BOSTON — Stephen Flemmi, in his third day of testimony in the trial of his former partner in crime, James (Whitey) Bulger, was having a bad day on the witness stand.
He started off on Monday by naming the wrong brother of one of his victims as someone who was a drug addict and a government informer, prompting an expletive-laced outburst from the brother, who was seated in the courtroom; Mr. Flemmi appeared somewhat shaken and immediately apologized.
He then responded to friendly questions from the prosecution with incomplete answers and had to be prodded again and again to answer more fully and to name the person he kept referring to only as “he,” who was Mr. Bulger.
But that was minor compared with what happened when prosecutors finished their questioning and turned the witness over to Mr. Bulger’s defense lawyers.
Less than five minutes into the cross-examination, Mr. Flemmi got tangled up in whether he had told the truth in previous testimony about his relationship with Deborah Hussey, the daughter of his common-law wife, Marion Hussey. The defense lawyer, Hank Brennan, quickly portrayed Mr. Flemmi as a philanderer who sexually abused the girl when she was barely a teenager and participated in her 1985 murder when she was 26.
The whole point of putting the much-compromised Mr. Flemmi on the stand was to provide jurors with an eyewitness account of how Mr. Bulger, 83, controlled the South Boston underworld in the 1970s and ’80s. In that respect, Mr. Flemmi, 79, known as the Rifleman, did not disappoint as he cast Mr. Bulger as a coldblooded killer, dispensing with anyone who interfered with his illicit activities. Mr. Bulger is on trial now on 32 criminal counts, including playing a role in 19 murders.
But relying on Mr. Flemmi, who is serving the rest of his life in prison for 10 murders, may have been a risky strategy for the prosecution. He admitted to the prosecution that, among other things, he had perjured himself in previous court testimony; under gentle coaxing Monday, he even uttered a public apology to the judge in that case.
In Mr. Flemmi’s telling, Mr. Bulger killed Deborah Hussey with his bare hands, just as he had killed another woman. Ms. Hussey had become a drug addict and was inappropriately flaunting Mr. Bulger’s and Mr. Flemmi’s names around town. Asked if he had a sexual relationship with her, Mr. Flemmi drew a fine distinction, saying: “Intercourse? No.”
Mr. Bulger, he said, concluded that she had to be killed because she was too reckless, and Mr. Flemmi reluctantly agreed. Mr. Flemmi lured her to a house where they had committed other murders. As she walked into the kitchen, he said, Mr. Bulger “grabbed her by the throat and kept strangling her.”
In an awkward moment, “he lost his balance,” Mr. Flemmi said, “and they both ended up on the floor.”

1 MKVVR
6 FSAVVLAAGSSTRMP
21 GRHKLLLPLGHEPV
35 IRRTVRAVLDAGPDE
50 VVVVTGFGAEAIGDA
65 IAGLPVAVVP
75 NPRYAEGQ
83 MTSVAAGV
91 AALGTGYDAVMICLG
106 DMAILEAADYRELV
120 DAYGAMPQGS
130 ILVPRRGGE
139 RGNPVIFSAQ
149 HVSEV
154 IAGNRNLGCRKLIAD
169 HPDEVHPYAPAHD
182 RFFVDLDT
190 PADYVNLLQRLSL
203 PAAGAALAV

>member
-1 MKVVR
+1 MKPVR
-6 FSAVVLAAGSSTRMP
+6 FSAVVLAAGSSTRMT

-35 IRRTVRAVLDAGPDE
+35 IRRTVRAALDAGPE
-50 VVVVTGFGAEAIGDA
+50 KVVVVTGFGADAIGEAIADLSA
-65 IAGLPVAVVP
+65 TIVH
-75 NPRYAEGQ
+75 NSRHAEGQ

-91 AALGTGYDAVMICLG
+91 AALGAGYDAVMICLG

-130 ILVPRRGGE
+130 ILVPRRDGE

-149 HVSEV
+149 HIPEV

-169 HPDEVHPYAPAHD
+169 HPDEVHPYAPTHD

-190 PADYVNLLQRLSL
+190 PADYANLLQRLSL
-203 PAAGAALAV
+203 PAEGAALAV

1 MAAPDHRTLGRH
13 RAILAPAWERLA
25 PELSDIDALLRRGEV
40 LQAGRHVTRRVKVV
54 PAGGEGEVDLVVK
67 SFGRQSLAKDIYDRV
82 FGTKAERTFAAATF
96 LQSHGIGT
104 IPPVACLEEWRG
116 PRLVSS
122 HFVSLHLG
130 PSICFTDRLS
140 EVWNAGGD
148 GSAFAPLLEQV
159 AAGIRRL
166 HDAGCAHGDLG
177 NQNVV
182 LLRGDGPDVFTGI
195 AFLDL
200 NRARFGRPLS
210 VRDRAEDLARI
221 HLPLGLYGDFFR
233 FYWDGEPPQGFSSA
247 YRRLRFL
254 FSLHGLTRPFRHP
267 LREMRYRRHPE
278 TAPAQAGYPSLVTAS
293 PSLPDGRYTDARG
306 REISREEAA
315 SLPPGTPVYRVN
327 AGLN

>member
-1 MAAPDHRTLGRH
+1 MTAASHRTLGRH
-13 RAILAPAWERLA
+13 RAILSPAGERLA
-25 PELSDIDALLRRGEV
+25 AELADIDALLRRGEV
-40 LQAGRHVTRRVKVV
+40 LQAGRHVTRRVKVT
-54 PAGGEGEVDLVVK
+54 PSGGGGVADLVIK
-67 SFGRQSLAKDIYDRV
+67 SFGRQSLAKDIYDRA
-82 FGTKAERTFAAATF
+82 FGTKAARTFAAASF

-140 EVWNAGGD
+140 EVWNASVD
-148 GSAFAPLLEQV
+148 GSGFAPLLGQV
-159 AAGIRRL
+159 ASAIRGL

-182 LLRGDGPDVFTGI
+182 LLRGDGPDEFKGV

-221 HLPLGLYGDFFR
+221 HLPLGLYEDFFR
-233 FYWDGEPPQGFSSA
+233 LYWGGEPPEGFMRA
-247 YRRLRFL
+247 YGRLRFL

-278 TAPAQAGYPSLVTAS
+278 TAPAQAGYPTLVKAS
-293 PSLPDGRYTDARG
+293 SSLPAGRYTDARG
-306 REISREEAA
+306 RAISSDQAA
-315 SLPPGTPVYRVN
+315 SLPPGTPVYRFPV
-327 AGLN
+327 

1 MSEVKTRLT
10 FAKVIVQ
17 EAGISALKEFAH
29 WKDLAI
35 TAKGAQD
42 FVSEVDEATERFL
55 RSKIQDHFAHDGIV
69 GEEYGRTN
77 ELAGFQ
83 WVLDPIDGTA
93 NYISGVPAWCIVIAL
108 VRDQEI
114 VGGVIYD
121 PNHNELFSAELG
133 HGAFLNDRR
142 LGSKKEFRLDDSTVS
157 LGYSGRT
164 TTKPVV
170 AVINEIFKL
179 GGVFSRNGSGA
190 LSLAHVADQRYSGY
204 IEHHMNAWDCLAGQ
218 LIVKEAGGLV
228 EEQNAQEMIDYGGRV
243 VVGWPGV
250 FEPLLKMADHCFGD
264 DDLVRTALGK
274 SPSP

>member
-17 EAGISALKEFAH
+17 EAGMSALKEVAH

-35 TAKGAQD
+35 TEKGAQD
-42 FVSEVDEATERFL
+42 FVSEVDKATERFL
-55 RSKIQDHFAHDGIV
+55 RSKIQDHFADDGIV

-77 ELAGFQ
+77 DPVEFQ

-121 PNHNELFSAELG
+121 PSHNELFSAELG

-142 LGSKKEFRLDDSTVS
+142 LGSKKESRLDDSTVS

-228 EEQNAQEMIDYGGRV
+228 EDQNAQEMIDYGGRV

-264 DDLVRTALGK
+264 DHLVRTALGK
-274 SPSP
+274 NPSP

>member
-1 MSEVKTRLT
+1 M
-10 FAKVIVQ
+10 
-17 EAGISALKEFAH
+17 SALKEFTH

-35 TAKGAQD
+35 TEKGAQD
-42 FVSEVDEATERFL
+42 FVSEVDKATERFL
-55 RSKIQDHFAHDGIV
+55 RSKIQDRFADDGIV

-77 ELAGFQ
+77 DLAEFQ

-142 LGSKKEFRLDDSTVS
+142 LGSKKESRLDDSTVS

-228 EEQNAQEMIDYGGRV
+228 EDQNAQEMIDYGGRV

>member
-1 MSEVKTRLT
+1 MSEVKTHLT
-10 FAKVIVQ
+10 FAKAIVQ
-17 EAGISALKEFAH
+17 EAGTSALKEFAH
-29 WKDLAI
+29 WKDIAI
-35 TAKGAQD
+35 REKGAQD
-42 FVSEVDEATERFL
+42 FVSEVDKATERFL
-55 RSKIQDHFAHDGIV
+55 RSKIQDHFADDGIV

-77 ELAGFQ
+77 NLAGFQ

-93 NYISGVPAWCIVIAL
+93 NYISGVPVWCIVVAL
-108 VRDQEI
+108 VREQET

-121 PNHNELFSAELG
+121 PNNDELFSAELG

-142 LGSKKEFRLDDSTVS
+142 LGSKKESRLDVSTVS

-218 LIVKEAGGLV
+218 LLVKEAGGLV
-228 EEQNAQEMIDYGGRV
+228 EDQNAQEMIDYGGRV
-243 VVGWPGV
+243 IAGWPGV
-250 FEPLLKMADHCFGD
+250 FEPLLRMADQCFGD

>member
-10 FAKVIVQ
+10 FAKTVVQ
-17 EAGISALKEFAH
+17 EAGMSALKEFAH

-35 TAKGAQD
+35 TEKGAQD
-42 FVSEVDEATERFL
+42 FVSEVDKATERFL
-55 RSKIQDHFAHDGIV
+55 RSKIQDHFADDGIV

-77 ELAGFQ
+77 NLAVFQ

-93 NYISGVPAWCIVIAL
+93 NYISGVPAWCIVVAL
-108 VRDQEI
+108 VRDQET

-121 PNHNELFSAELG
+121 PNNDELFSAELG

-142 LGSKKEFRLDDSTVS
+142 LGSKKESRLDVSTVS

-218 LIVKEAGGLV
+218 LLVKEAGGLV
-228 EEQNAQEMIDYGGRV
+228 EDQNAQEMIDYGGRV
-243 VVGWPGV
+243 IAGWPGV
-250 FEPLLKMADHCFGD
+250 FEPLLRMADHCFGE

But choking her to death did not take long, he added, because “she was a very fragile woman.”
Once she was dead, Mr. Flemmi said he assumed his usual role, taking the corpse to the basement and removing her clothes and teeth while Mr. Bulger took a nap.
Mr. Brennan began his cross-examination by establishing that Mr. Flemmi fathered various children more or less simultaneously with two different women.
When it came to Marion Hussey’s daughter Debbie, he asked, did Mr. Flemmi help feed her and change her diapers?
“No,” Mr. Flemmi said, “I wasn’t a very domestic person.”
Mr. Brennan pressed him. Wouldn’t she sit in your lap while you read to her? “No, of course not,” Mr. Flemmi said. “I didn’t do that with my own children.”
And yet in previous testimony he had said under oath that she had, Mr. Brennan noted. Was he telling the truth then or now?
Mr. Flemmi became irritated. He said he had been asked questions that he considered boring and insignificant “and I went, ‘Yes, yes, yes.’ ”
Mr. Brennan asked him why he wanted to “distance” himself from holding a little girl on his knee, adding, “Is it hard for you to accept the fact that you strangled someone who sat on your knee as a little girl?”
Mr. Flemmi said he did not strangle her.
Mr. Brennan asked him if he was a good father.
He said he was a “good provider” and had protected her so that “nobody would hurt her.”
“Except you,” Mr. Brennan shot back.
Mr. Brennan went on, “This little girl who called you Daddy was the same girl you abused sexually a decade later?” He asked Mr. Flemmi, “What kind of abuse did you inflict on her?”
Mr. Flemmi seemed wounded. “I never inflicted any abuse on her,” he said. “It was consensual.”
He said her “lifestyle” had changed when she got older. Still, he said he regretted the sexual involvement with her, saying it had happened in “a moment of weakness.”
The defense will continue to cross-examine Mr. Flemmi on Tuesday.